- Check to see that the patient can eat, talk, walk, poop, and pee.
DID YOU KNOW:
- Hospital Oxygen is NOT FREE
- At an SPO2 of 94%, additional oxygen is of NO BENEFIT. At this level, the standard dissociation curve is relatively flat, which means that the oxygen content of the blood does not change significantly even with large increases in oxygen.
- Oxygen DOES NOT CURE DIFFICULTY IN BREATHING (DYSPNOEA), just HYPOXIA.
- Oxygen should be delivered to achieve a target saturation of 94–98% for most acutely ill patients or 88–92% for those at risk of hypercapnic respiratory failure e.g. COPD
- Humidification of supplemental oxygen commonly delivered by bubbling oxygen through either cold or warm sterile water before it reaches the patient should NOT be used because there is NO EVIDENCE of a clinically significant benefit but there is a risk of infection.
- Nasal prongs delivers 4% additional oxygen per 1 litre of flow i.e. at 1L/min it delivers 24% (20% is already in the air), at 2L per min it delivers 28%, 3L/min 32%…and so on so at 6L/min it delivers 44%
- A simple face mask should be used at a minimum of 6L/min (normal minute ventilation) to prevent the patient from breathing back their own CO2.
- Application of a self inflating Bag-Valve-Mask on a patient’s face without compressing the bag is called suffocation. Due to the valves system, oxygen is only delivered ON COMPRESSING THE BAG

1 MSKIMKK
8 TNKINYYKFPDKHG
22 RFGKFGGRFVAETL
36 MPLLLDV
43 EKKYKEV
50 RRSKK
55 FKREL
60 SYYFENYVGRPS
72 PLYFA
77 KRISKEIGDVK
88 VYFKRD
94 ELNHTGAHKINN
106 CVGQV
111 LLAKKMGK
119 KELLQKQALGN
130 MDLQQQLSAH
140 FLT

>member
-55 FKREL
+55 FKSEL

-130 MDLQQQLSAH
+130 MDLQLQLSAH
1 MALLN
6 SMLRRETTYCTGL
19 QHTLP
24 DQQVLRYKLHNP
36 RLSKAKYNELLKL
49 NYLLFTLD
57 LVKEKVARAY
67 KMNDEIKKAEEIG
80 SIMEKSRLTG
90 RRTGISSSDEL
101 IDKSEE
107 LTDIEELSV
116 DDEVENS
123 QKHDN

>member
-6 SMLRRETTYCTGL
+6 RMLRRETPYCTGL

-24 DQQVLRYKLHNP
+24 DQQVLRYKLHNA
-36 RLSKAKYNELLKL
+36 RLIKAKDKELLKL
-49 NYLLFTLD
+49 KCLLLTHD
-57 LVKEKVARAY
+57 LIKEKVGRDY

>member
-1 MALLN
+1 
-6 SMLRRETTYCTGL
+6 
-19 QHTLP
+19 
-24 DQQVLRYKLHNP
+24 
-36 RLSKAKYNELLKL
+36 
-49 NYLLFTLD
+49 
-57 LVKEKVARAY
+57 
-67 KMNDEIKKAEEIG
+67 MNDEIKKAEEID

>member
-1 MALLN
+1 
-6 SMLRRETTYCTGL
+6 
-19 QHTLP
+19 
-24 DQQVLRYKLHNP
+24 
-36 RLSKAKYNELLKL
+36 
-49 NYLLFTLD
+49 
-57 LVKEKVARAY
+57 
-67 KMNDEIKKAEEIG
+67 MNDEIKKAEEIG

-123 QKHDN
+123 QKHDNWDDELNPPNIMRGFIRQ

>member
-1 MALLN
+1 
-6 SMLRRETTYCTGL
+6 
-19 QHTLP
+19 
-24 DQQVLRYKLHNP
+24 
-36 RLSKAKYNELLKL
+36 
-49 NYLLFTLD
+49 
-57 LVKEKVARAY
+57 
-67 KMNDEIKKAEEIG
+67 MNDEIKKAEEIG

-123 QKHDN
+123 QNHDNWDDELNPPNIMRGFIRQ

- Pulse oximeters consist of two light-emitting diodes, one in the red range and one in the infrared range, and a detector. Oxygenated and deoxygenated haemoglobin absorb light at different wavelengths differently. Deoxygenated or ‘‘blue’’ blood absorbs light maximally in the red band, whereas Oxygenated or ‘‘red’’ blood absorbs light maximally in the infrared band. The ratio of absorption of the two wavelengths of light are then compared with an algorithm in the microprocessor generated by empirically measuring the absorption in healthy volunteers at varying degrees of directly measured arterial oxygen saturation. The displayed value is usually an average based on the previous 3 to 6 seconds of recording.
- Nonhypoxic heart attack victims treated with oxygen endure a 25 to 30% more heart damage than patients not given oxygen
- Oxygen supplementation to nonhypoxic patients with mild or moderate strokes may increase mortality.
- High-dose oxygen therapy to produce hyperoxaemia (above normal oxygen saturation) can cause absorption atelectasis
- Oxygen is liberally administered to many critically ill patients, thereby exposing them to supranormal arterial oxygen levels.
- Hyperoxia also results in the formation of reactive oxygen species, which adversely affect the pulmonary, vascular, cnetral nervous, and immune systems.
- Though the optimal PaO2 remains unknown, recent evidence indicates that hyperoxia is associated with increased mortality in post-cardiac arrest, CVA, acute coronary syndrome, and traumatic brain injury patients.
- Take Home Point: Carefully titrate oxygen to the lowest tolerable level to meet the patient’s needs.